That families in need may receive the necessary support and that children may grow up in healthy and peaceful environments.
2. Marriage and the family are in crisis today. We now live in a culture of the temporary, in which more and more people reject marriage as a public obligation. This revolution of customs and morals has often waved “the flag of freedom”, but it has, in reality, brought spiritual and material devastation to countless human beings, especially the poorest and most vulnerable. It is ever more evident that the decline of the culture of marriage is associated with increased poverty and a host of other social ills that disproportionately affect women, children and the elderly. It is always they who suffer the most in this crisis.
The crisis of the family has produced a human ecological crisis, for social environments, like natural environments, need protection. Although humanity has come to understand the need to address the conditions that threaten our natural environment, we have been slow — we have been slow in our culture, even in our Catholic culture — we have been slow to recognize that even our social environments are at risk. It is therefore essential that we foster a new human ecology and make it move forward.
3. It is necessary to insist on the fundamental pillars that govern a nation: its intangible assets. The family is the foundation of co-existence and a guarantee against social fragmentation. Children have a right to grow up in a family with a father and a mother capable of creating a suitable environment for the child’s growth and emotional development. This is why, in the Apostolic ExhortationEvangelii Gaudium, I stressed the “indispensable” contribution of marriage to society, a contribution which “transcends the feelings and momentary needs of the couple” (n. 66). And this is why I am grateful to you for the emphasis that your colloquium has placed on the benefits that marriage can provide children, the spouses themselves, and society.
In these days, as you reflect on the complementarity between man and woman, I urge you to emphasize yet another truth about marriage: that the permanent commitment to solidarity, fidelity and fruitful love responds to the deepest longings of the human heart. Let us think especially of the young people who represent our future: it is important that they should not let the harmful mentality of the temporary affect them, but rather that they be revolutionaries with the courage to seek strong and lasting love, in other words, to go against the current: this must be done. I would like to say one thing about this: we must not fall into the trap of being limited by ideological concepts. The family is an anthropological fact, and consequently a social, cultural fact, etc. We cannot qualify it with ideological concepts which are compelling at only one moment in history, and then decline. Today there can be no talk of theconservative family or the progressive family: family is family! Do not allow yourselves to be qualified by this, or by other ideological concepts. The family has a force of its own.
May this colloquium be a source of inspiration for all who seek to support and strengthen the union of man and woman in marriage as a unique, natural, fundamental and beautiful good for people, families, communities and societies.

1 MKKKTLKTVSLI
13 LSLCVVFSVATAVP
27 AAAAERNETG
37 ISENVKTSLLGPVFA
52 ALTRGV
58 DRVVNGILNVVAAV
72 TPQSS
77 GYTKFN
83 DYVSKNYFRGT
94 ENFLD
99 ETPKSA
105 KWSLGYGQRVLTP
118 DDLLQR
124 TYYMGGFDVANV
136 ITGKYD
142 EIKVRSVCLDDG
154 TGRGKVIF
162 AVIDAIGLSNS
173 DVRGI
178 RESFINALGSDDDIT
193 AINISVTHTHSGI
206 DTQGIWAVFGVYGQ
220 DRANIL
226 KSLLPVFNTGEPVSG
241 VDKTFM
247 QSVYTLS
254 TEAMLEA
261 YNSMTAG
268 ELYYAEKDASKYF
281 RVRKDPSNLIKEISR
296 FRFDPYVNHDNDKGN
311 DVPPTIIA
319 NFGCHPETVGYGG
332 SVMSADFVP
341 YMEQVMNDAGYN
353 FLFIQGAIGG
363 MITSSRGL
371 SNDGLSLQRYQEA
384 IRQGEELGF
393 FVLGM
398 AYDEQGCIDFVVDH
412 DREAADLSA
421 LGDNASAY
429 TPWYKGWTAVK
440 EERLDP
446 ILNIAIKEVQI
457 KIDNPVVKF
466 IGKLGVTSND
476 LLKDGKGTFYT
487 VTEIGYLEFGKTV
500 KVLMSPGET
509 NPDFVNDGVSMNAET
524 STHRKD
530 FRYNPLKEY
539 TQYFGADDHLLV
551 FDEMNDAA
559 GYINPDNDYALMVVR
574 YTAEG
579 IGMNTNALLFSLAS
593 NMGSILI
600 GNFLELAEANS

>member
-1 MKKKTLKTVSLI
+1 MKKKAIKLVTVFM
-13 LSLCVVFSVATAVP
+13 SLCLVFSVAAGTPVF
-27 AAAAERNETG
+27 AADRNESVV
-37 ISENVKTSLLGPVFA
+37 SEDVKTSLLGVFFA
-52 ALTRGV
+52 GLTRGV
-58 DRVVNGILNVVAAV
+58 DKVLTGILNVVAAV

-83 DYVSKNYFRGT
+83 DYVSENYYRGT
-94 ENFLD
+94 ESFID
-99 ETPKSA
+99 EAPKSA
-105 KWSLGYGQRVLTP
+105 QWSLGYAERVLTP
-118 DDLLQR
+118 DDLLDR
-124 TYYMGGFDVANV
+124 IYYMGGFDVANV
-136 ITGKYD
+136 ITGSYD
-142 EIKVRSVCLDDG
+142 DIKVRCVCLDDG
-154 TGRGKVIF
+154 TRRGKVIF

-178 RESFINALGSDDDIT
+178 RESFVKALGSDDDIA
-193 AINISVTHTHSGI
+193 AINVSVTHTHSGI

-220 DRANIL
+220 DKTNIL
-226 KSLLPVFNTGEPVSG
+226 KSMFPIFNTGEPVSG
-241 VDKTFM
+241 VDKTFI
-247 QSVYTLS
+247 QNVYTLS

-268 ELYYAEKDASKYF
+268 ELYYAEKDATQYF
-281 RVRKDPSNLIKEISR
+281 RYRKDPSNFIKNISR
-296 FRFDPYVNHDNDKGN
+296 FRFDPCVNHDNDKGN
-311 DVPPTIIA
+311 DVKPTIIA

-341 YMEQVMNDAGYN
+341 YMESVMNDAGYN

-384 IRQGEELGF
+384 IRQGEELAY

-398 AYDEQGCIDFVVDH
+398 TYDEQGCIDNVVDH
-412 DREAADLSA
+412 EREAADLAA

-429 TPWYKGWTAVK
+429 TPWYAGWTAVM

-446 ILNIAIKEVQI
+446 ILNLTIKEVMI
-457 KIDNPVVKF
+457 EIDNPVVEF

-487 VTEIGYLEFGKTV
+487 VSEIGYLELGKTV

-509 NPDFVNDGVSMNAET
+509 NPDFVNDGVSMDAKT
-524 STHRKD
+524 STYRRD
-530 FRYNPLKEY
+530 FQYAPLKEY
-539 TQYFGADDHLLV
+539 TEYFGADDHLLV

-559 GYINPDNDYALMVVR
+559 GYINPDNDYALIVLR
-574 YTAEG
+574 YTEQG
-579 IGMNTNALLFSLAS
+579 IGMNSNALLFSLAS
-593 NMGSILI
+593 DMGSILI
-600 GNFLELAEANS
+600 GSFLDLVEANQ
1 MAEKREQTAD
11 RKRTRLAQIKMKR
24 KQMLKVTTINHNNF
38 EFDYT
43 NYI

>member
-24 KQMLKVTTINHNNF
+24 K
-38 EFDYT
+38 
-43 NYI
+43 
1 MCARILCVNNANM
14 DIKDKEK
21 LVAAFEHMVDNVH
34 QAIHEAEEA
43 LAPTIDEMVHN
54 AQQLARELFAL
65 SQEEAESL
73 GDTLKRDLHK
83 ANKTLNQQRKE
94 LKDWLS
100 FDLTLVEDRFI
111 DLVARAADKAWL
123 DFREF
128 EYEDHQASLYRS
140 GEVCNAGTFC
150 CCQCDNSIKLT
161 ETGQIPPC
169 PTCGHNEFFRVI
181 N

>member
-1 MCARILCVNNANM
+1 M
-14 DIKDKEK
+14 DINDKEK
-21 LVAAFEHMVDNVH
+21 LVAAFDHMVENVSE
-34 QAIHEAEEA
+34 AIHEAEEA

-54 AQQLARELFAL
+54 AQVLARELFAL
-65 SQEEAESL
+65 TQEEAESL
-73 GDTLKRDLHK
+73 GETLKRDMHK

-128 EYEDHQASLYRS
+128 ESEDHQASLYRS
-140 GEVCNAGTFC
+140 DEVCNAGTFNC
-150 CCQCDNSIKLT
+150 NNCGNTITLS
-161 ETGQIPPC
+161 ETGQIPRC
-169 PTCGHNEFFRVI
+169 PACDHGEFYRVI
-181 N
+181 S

ADDRESS TO PARTICIPANTS IN THE INTERNATIONAL COLLOQUIUM
ON THE COMPLEMENTARITY BETWEEN MAN AND WOMAN
SPONSORED BY THE CONGREGATION FOR THE DOCTRINE OF THE FAITH
17 November 2014
The family – The children
[…] From the first moments of their lives, many children are rejected, abandoned, and robbed of their childhood and future. There are those who dare to say, as if to justify themselves, that it was a mistake to bring these children into the world. This is shameful! Let’s not unload our faults onto the children, please! Children are never a “mistake”. Their hunger is not a mistake, nor is their poverty, their vulnerability, their abandonment — so many children abandoned on the streets — and neither is their ignorance or their helplessness… so many children don’t even know what a school is. If anything, these should be reasons to love them all the more, with greater generosity. How can we make such solemn declarations on human rights and the rights of children, if we then punish children for the errors of adults?
Those who have the task of governing, of educating, but I would say all adults, we are responsible for children and for doing what we can to change this situation. I am referring to “the passion” of children. Every child who is marginalized, abandoned, who lives on the street begging with every kind of trick, without schooling, without medical care, is a cry that rises up to God and denounces the system that we adults have set in place. And unfortunately these children are prey to criminals who exploit them for shameful trafficking or commerce, or train them for war and violence. But even in so-called wealthy countries many children live in dramatic situations that scar them deeply because of crises in the family, educational gaps and at times inhuman living conditions. In every case, their childhood is violated in body and soul. But none of these children are forgotten by the Father who is in heaven! Not one of their tears is lost! Neither is our responsibility lost, the social responsibility of people, of each one of us, and of countries.
Too often the effects of a life worn down by precarious and underpaid work, unsustainable hours, bad transport rebound on the children…. Children also pay the price for immature unions and irresponsible separations: they are the first victims; they suffer the outcome of a culture of exaggerated individual rights, and then the children become more precocious. They often absorb the violence they are not able to “ward off” and before the very eyes of adults are forced to grow accustomed to degradation. […]
8 April 2015